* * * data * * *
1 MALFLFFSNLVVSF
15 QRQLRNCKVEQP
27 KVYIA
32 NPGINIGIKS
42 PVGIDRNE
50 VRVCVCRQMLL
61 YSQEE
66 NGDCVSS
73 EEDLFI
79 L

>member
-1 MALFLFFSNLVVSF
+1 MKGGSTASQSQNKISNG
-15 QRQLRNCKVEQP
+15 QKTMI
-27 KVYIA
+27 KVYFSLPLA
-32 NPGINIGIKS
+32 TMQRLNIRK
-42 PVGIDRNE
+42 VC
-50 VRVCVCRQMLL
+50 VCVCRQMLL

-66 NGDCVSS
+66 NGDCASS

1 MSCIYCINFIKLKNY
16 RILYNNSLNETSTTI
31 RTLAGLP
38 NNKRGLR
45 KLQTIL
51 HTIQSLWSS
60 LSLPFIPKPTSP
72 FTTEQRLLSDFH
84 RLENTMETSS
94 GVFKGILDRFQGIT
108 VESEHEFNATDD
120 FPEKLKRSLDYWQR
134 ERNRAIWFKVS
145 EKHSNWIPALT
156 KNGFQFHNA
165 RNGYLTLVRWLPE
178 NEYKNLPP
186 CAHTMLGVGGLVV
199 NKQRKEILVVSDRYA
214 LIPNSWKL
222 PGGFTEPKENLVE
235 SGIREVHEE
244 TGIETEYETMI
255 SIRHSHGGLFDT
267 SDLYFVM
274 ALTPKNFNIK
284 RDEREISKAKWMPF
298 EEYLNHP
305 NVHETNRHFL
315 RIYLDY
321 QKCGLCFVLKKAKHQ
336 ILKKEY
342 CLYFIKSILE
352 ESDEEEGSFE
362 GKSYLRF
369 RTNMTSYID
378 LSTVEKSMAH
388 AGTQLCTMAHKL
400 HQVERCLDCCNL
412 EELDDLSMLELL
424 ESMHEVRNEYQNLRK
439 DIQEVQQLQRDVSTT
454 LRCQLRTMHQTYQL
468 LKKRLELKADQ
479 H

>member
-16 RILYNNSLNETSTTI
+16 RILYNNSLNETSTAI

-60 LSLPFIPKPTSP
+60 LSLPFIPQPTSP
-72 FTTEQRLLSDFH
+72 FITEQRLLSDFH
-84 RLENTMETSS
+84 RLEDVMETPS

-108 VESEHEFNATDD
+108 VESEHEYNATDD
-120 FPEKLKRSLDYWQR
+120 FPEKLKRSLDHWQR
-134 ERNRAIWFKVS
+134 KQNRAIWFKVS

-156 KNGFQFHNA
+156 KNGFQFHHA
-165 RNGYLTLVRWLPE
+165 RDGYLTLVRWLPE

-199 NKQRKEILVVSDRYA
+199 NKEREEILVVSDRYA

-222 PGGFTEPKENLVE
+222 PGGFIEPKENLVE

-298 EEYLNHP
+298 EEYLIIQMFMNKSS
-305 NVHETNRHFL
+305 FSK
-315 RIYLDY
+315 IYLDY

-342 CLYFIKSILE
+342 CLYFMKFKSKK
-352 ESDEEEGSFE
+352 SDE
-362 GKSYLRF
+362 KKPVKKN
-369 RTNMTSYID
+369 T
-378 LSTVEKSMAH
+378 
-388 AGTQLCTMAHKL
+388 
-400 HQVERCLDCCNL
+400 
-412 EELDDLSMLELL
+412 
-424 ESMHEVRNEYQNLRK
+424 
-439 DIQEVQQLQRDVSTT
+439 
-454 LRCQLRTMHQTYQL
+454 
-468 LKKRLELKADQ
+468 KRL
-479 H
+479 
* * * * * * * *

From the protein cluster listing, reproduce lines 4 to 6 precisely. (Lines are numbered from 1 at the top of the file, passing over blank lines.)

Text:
32 NPGINIGIKS
42 PVGIDRNE
50 VRVCVCRQMLL